These and other objects, features, aspects and advantages of the present invention will become apparent to those skilled in the art from the following detailed description, which, taken in conjunction with the annexed drawings, discloses a preferred embodiment of the present invention.

BRIEF DESCRIPTION OF THE DRAWINGS

Referring now to the attached drawings which form a part of this original disclosure:

FIG. 1 is a diagrammatic view of a diesel engine equipped with an exhaust gas cleaning system in accordance with one embodiment of the present invention;

FIG. 2 is a functional block diagram illustrating a control processing executed by the exhaust gas cleaning system in accordance with the one embodiment of the present invention in order to determine an exhaust gas flow rate;

FIG. 3 is a functional block diagram illustrating a control processing executed by the exhaust gas cleaning system in accordance with the one embodiment of the present invention in order to determine a particulate matter accumulation amount;

FIG. 4 is a characteristic diagram illustrating characteristics of a map TTC_DPFLT used in step S202 in the functional block diagram of FIG. 3;

FIG. 5 is a characteristic diagram illustrating characteristics of a map MAP_KADPF used in step S222 in the functional block diagram of FIG. 3;

FIG. 6 is a characteristic diagram illustrating characteristics of a map TBL_ADPF_INIT used in step S225 in the functional block diagram of FIG. 3;

FIG. 7 is a diagram illustrating a relationship between an adjusted equivalent surface area and a particulate matter accumulation amount in accordance with the one embodiment of the present invention;

FIG. 8 is a diagram illustrating a relationship between a pressure difference between before and after the particulate filter; and

FIG. 9 is a diagram illustrating a relationship between a theoretical equivalent surface area and a particulate matter accumulation amount.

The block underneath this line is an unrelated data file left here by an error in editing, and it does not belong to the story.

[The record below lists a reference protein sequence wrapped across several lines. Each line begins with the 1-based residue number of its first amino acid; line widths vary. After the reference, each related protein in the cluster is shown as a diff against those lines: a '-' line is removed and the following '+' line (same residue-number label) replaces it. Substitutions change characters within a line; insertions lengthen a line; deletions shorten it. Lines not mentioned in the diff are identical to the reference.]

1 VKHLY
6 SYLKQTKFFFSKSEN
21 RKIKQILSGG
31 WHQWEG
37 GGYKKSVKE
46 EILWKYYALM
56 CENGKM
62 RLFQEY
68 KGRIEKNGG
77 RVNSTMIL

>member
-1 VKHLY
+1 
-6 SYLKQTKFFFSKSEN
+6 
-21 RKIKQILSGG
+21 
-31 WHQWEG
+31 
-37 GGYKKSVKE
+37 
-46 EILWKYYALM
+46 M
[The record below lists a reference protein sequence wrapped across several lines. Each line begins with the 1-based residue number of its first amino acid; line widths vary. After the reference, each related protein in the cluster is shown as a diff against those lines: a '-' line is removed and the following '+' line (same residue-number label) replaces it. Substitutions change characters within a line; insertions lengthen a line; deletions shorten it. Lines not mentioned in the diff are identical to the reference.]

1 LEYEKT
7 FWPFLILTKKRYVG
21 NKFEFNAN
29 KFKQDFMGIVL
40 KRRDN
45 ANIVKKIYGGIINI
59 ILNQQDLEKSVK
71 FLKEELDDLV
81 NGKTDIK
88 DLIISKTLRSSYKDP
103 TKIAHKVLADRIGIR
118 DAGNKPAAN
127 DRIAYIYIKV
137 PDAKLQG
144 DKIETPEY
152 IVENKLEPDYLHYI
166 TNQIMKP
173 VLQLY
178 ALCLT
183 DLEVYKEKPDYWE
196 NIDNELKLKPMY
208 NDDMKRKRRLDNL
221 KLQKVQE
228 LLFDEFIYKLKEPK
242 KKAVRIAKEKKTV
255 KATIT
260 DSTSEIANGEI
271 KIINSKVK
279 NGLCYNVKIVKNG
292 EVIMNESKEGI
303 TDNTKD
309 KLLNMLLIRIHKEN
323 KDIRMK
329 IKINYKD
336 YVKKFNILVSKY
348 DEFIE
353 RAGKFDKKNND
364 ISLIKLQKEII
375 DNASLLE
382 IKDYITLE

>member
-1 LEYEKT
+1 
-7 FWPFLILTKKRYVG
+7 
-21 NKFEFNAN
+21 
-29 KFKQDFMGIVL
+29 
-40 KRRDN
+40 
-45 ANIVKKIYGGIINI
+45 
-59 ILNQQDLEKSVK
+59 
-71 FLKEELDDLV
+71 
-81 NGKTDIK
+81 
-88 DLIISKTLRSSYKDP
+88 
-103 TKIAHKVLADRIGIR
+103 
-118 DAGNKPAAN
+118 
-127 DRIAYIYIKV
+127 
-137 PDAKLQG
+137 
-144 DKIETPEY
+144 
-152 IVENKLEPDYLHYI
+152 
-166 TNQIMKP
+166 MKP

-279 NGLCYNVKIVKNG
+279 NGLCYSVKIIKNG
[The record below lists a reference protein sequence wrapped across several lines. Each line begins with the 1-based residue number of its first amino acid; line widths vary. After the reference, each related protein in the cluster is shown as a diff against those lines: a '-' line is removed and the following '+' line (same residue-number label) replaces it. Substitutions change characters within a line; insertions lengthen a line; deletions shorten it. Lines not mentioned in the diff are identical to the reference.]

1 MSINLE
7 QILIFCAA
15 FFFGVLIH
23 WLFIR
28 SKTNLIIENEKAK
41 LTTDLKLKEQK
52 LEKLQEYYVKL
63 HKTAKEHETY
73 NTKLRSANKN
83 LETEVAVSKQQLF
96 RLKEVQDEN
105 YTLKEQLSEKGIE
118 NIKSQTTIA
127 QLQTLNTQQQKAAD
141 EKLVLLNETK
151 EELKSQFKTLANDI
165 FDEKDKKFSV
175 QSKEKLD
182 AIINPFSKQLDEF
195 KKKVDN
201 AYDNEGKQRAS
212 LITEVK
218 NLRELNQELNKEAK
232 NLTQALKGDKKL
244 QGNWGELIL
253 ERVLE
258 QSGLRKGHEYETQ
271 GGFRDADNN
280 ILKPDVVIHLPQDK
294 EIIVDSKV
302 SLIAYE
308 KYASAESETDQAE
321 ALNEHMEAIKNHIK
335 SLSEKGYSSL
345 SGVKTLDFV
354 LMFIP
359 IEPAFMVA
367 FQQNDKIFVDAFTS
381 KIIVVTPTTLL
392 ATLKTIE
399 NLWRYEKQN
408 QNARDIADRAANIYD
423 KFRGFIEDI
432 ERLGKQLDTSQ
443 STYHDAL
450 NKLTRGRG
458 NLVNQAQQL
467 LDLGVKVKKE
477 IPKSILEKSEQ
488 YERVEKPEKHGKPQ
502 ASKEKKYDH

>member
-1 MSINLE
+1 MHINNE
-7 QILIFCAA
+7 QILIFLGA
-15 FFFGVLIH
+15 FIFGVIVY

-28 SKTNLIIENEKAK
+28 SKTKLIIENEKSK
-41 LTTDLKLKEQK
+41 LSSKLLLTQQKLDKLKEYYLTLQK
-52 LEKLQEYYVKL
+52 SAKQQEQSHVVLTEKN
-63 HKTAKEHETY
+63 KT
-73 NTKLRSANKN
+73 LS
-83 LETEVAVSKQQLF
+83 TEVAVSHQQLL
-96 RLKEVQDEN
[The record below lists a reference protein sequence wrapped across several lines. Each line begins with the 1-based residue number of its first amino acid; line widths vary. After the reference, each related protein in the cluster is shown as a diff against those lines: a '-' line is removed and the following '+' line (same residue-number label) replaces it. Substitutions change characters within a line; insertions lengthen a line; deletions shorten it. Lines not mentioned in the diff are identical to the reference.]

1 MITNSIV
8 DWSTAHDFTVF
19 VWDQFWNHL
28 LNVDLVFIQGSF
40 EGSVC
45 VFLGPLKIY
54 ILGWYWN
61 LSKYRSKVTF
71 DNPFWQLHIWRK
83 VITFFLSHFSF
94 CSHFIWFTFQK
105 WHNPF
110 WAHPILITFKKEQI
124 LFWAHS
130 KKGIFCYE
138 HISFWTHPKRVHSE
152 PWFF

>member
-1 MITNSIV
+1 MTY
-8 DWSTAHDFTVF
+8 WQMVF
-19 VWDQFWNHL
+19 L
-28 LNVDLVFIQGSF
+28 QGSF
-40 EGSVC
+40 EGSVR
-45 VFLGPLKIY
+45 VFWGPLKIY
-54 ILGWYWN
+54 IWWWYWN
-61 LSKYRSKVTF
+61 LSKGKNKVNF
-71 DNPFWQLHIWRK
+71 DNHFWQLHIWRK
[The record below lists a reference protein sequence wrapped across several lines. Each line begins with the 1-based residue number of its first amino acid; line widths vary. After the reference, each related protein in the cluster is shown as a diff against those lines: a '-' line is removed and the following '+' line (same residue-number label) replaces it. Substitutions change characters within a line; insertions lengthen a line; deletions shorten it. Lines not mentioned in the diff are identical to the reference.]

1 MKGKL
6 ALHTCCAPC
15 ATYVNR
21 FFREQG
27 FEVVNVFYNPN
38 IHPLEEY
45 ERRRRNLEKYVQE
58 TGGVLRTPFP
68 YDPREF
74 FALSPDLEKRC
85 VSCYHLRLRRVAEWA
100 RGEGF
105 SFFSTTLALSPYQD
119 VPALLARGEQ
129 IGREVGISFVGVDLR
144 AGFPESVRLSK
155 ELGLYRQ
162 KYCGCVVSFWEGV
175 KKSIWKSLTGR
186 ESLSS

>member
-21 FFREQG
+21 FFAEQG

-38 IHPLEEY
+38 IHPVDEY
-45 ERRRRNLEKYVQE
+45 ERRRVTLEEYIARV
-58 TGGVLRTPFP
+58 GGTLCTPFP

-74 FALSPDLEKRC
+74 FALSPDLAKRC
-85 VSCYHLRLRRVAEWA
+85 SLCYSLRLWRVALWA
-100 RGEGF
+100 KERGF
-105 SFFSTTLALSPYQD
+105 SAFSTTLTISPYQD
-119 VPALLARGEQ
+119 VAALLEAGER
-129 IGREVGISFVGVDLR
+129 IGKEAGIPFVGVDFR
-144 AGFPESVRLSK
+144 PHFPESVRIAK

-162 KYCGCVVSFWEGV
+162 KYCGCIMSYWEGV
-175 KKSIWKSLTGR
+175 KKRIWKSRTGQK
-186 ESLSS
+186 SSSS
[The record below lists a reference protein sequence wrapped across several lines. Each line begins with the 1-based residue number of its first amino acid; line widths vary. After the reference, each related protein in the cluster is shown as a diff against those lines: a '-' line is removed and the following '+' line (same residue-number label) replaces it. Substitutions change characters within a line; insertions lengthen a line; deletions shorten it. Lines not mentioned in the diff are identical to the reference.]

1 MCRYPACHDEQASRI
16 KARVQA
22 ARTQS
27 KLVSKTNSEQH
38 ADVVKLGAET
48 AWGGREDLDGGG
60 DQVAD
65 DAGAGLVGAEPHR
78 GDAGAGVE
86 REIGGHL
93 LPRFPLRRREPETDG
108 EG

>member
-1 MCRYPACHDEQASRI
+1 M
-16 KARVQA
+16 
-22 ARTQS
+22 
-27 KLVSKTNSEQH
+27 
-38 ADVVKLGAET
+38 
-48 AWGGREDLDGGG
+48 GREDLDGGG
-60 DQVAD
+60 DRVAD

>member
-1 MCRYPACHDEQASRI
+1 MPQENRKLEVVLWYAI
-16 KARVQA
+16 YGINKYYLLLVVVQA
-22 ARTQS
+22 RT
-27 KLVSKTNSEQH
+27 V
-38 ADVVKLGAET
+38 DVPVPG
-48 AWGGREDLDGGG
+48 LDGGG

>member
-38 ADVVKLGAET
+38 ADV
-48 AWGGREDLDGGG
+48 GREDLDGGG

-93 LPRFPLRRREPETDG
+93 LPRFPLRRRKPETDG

DETAILED DESCRIPTION OF THE PREFERRED EMBODIMENTS

Selected embodiments of the present invention will now be explained with reference to the drawings. It will be apparent to those skilled in the art from this disclosure that the following descriptions of the embodiments of the present invention are provided for illustration only and not for the purpose of limiting the invention as defined by the appended claims and their equivalents.

Referring initially to FIG. 1, an exhaust gas cleaning system is illustrated for an internal combustion engine such as a turbocharged diesel engine 1 in accordance with a first embodiment of the present invention. The exhaust gas cleaning system in accordance with the present invention can be applied to other internal combustion engines used in automobiles and the like. The engine 1 preferably performs a comparatively large quantity of exhaust gas recirculation (EGR). With the present invention, even when the engine operating conditions change, the adjusted equivalent surface area that substantially corresponds to the particulate matter accumulation amount can be obtained, and thus, the accumulation state of the particulate matter can be estimated with good precision. As a result, the regeneration of the particulate filter can be executed at an appropriate timing.

As seen in FIG. 1, the engine 1 has an exhaust passage 2 and an intake passage 3 with a collector 3 a. An EGR passage 4 links the exhaust passage 2 to the collector 3 a of the air intake passage 3. The operation of the engine 1 is controlled by an engine control unit 5. More specifically, the control unit 5 preferably includes a microcomputer with a control program that controls the engine 1 as discussed below. The control unit 5 can also include other conventional components such as an input interface circuit, an output interface circuit, and storage devices such as a ROM (Read Only Memory) device and a RAM (Random Access Memory) device. The microcomputer of the control unit 5 is programmed to control the various components of the engine 1. The memory circuit stores processing results and control programs that are run by the processor circuit. The control unit 5 is operatively coupled to the various components of the engine 1 in a conventional manner. The internal RAM of the control unit 5 stores statuses of operational flags and various control data. The control unit 5 is capable of selectively controlling any of the components of the control system in accordance with the control program. It will be apparent to those skilled in the art from this disclosure that the precise structure and algorithms for the control unit 5 can be any combination of hardware and software that will carry out the functions of the present invention. In other words, “means plus function” clauses as utilized in the specification and claims should include any structure or hardware and/or algorithm or software that can be utilized to carry out the function of the “means plus function” clause.